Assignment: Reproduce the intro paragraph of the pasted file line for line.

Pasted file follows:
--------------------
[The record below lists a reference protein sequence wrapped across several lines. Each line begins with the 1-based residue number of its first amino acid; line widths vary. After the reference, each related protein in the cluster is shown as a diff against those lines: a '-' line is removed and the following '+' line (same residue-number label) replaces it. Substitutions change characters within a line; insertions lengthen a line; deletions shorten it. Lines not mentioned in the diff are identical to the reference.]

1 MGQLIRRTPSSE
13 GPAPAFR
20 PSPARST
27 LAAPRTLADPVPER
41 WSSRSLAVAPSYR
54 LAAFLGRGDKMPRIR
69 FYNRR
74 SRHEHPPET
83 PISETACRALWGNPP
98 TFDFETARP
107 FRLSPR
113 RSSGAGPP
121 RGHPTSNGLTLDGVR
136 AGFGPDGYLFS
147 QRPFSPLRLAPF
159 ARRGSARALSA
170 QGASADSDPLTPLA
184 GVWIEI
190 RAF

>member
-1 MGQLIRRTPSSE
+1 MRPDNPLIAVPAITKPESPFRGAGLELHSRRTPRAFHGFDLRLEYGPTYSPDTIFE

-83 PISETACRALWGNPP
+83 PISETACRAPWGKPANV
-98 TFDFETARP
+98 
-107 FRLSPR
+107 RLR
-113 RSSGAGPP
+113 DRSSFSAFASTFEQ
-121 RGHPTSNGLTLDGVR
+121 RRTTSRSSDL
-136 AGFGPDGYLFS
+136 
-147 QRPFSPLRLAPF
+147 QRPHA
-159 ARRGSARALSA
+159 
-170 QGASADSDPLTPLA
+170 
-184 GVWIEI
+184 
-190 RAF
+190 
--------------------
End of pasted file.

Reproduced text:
[The record below lists a reference protein sequence wrapped across several lines. Each line begins with the 1-based residue number of its first amino acid; line widths vary. After the reference, each related protein in the cluster is shown as a diff against those lines: a '-' line is removed and the following '+' line (same residue-number label) replaces it. Substitutions change characters within a line; insertions lengthen a line; deletions shorten it. Lines not mentioned in the diff are identical to the reference.]